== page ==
Advanced Scenario: Transit Routing

There's an advanced routing scenario called transit routing that enables communication between an on-premises network and multiple VCNs over a single Oracle Cloud Infrastructure FastConnect or IPSec VPN. The VCNs must be in the same region and locally peered in a hub-and-spoke layout. The VCN that is acting as the hub is connected to the on-premises network by way of an attached DRG. That VCN has a route table associated with its DRG attachment (typically route tables are associated with a VCN's subnets). That route table lets you manage routing of traffic to the spoke VCNs.

When you attach a DRG to a VCN, you can optionally associate a route table with the attachment. Or if you already have a DRG attachment, you can associate a route table with it. The route table must belong to the attached VCN. A route table associated with a DRG attachment can contain only rules that use a local peering gateway (LPG) on the attached VCN as the target.

A DRG attachment can exist without a route table associated with it. However, after you associate a route table with a DRG attachment, there must always be a route table associated with it. But, you can associate a different route table. You can also edit the table's rules, or delete some or all of the rules.

Required IAM Policy

To use Oracle Cloud Infrastructure, you must be given the required type of access in a An IAM document that specifies who has what type of access to your resources. It is used in different ways: to mean an individual statement written in the policy language; to mean a collection of statements in a single, named "policy" document (which has an Oracle Cloud ID (OCID) assigned to it); and to mean the overall body of policies your organization uses to control access to resources. written by an administrator, whether you're using the Console or the REST API with an SDK, CLI, or other tool. If you try to perform an action and get a message that you don’t have permission or are unauthorized, confirm with your administrator the type of access you've been granted and which A collection of related resources that can be accessed only by certain groups that have been given permission by an administrator in your organization. you should work in.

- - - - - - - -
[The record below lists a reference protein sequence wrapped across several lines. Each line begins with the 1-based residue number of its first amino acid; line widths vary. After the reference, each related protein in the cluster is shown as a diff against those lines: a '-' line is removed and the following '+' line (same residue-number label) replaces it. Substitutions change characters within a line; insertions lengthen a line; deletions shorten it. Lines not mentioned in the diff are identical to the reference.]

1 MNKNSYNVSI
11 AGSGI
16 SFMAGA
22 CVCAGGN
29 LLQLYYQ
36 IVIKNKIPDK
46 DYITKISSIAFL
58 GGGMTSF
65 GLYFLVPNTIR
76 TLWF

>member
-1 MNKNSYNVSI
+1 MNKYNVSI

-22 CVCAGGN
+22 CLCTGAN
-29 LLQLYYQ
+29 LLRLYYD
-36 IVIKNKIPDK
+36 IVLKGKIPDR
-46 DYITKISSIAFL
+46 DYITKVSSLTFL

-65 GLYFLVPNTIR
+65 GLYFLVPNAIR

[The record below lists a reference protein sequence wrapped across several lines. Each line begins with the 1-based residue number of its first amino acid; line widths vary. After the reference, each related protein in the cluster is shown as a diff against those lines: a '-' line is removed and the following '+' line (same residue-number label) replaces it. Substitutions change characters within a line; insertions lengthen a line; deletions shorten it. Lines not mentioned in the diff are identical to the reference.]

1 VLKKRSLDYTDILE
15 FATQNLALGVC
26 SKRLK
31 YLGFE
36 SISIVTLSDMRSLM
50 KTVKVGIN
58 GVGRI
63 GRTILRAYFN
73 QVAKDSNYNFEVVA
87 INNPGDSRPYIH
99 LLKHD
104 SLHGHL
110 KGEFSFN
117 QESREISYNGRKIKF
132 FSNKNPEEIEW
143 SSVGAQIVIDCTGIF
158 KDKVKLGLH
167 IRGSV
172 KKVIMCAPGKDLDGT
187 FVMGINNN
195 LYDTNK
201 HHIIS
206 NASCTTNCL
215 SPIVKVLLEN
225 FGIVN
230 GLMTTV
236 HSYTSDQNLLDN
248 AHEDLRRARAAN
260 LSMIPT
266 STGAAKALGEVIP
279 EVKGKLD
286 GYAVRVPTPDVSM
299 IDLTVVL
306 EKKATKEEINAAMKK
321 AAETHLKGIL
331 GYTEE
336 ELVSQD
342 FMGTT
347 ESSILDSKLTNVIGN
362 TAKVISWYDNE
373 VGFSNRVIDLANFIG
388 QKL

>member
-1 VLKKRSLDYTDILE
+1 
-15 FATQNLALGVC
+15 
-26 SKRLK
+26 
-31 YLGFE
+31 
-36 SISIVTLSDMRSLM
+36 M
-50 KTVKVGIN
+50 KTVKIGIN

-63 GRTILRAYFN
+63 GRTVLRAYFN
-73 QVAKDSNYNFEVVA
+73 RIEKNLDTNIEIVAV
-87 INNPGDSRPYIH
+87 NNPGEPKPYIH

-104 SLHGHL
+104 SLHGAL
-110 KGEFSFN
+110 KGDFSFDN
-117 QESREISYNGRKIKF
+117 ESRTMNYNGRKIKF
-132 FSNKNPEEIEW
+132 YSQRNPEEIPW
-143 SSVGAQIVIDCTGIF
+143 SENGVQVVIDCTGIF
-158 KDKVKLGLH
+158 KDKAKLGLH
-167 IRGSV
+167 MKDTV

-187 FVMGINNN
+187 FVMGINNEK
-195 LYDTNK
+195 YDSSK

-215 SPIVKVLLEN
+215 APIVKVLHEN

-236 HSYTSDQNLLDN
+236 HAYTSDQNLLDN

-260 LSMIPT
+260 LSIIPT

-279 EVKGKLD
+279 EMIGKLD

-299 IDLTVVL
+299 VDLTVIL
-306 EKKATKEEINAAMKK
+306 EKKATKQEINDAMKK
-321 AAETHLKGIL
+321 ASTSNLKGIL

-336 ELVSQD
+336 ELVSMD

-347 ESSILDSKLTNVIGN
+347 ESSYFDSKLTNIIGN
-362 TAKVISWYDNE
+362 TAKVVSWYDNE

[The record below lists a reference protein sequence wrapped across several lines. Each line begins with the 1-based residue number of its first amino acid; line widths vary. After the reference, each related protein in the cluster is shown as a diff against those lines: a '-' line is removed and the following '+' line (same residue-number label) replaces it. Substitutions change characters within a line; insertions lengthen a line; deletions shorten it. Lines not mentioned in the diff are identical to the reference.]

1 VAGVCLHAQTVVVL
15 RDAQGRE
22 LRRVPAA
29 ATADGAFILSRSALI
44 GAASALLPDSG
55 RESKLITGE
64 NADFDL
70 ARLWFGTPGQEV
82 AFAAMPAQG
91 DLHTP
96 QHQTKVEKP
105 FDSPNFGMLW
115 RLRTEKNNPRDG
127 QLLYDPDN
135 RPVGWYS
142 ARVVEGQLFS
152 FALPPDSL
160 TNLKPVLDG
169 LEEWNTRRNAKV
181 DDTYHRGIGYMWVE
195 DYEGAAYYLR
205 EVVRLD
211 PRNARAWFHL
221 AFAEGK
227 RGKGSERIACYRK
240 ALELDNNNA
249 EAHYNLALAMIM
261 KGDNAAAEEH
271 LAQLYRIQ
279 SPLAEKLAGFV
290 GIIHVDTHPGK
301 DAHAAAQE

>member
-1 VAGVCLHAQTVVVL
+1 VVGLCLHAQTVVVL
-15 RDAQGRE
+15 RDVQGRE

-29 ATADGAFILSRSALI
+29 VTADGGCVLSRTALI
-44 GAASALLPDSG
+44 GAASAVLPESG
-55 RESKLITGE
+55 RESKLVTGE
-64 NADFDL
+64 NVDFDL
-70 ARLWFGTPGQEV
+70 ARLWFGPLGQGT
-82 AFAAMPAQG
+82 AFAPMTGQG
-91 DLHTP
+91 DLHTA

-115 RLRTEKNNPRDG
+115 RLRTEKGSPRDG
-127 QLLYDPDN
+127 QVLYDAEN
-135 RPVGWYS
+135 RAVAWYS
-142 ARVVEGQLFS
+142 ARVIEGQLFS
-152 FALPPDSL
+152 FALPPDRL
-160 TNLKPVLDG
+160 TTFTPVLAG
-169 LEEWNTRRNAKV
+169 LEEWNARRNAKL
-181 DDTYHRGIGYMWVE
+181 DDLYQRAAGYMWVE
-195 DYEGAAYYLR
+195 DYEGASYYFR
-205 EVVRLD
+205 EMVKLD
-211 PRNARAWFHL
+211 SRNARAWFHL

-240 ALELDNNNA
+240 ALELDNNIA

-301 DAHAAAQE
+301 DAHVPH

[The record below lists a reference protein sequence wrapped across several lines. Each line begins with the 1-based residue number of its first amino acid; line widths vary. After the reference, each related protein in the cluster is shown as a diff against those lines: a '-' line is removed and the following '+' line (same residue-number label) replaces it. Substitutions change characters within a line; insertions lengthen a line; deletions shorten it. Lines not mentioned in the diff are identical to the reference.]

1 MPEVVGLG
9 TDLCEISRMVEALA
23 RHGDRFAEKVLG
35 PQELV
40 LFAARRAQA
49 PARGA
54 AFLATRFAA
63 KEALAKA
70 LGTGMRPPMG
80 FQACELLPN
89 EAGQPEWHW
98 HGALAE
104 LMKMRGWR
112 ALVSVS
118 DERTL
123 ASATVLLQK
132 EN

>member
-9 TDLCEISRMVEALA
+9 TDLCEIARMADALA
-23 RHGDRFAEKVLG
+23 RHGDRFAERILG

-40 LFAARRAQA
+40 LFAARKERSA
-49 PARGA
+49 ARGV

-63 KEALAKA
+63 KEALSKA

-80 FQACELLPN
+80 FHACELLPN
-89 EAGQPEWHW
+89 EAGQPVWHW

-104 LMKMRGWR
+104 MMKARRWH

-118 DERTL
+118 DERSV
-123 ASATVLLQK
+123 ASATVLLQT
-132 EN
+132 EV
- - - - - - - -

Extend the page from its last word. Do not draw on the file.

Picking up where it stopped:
For administrators: see IAM Policies for Networking.

Using the Console

In general, to use a DRG, you must complete these steps:

  1. Create the DRG.
  2. Attach the DRG to your VCN.
  3. Route subnet traffic to the DRG. This involves updating the route table associated with each subnet that must send traffic to the DRG. If all the subnets use the VCN's default route table, you must only update that one table.
To create a dynamic routing gateway
To attach a dynamic routing gateway to a VCN
To route a subnet's traffic to a dynamic routing gateway
To associate a route table with an existing dynamic routing gateway attachment
To detach a dynamic routing gateway from a VCN
To delete a dynamic routing gateway
To manage tags for a dynamic routing gateway

Using the API

For information about using the API and signing requests, see REST APIs and Security Credentials. For information about SDKs, see Software Development Kits and Command Line Interface.

To manage your DRGs, use these operations:

For information about route table operations, see Route Tables.